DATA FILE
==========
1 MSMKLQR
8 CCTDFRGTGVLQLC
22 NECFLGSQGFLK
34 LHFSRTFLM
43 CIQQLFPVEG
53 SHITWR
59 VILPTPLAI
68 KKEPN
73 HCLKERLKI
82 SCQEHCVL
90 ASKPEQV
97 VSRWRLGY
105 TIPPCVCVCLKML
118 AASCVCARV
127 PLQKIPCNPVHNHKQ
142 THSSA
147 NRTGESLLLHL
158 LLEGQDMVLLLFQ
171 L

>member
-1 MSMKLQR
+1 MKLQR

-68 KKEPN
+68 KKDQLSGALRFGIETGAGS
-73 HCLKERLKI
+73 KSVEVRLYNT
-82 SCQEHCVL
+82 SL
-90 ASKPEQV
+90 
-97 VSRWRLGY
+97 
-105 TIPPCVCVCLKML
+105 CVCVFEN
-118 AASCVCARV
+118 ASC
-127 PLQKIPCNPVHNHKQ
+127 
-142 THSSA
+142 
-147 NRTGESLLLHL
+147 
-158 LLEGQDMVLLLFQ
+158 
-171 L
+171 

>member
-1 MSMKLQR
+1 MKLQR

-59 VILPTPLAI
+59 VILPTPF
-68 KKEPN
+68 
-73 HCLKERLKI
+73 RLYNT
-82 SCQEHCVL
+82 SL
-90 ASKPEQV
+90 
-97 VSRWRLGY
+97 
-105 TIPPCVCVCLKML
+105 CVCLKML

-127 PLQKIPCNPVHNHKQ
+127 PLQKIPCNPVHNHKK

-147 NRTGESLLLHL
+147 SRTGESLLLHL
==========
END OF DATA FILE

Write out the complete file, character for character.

1 MSMKLQR
8 CCTDFRGTGVLQLC
22 NECFLGSQGFLK
34 LHFSRTFLM
43 CIQQLFPVEG
53 SHITWR
59 VILPTPLAI
68 KKEPN
73 HCLKERLKI
82 SCQEHCVL
90 ASKPEQV
97 VSRWRLGY
105 TIPPCVCVCLKML
118 AASCVCARV
127 PLQKIPCNPVHNHKQ
142 THSSA
147 NRTGESLLLHL
158 LLEGQDMVLLLFQ
171 L

>member
-1 MSMKLQR
+1 MKLQR

-68 KKEPN
+68 KKDQLSGALRFGIETGAGS
-73 HCLKERLKI
+73 KSVEVRLYNT
-82 SCQEHCVL
+82 SL
-90 ASKPEQV
+90 
-97 VSRWRLGY
+97 
-105 TIPPCVCVCLKML
+105 CVCVFEN
-118 AASCVCARV
+118 ASC
-127 PLQKIPCNPVHNHKQ
+127 
-142 THSSA
+142 
-147 NRTGESLLLHL
+147 
-158 LLEGQDMVLLLFQ
+158 
-171 L
+171 

>member
-1 MSMKLQR
+1 MKLQR

-59 VILPTPLAI
+59 VILPTPF
-68 KKEPN
+68 
-73 HCLKERLKI
+73 RLYNT
-82 SCQEHCVL
+82 SL
-90 ASKPEQV
+90 
-97 VSRWRLGY
+97 
-105 TIPPCVCVCLKML
+105 CVCLKML

-127 PLQKIPCNPVHNHKQ
+127 PLQKIPCNPVHNHKK

-147 NRTGESLLLHL
+147 SRTGESLLLHL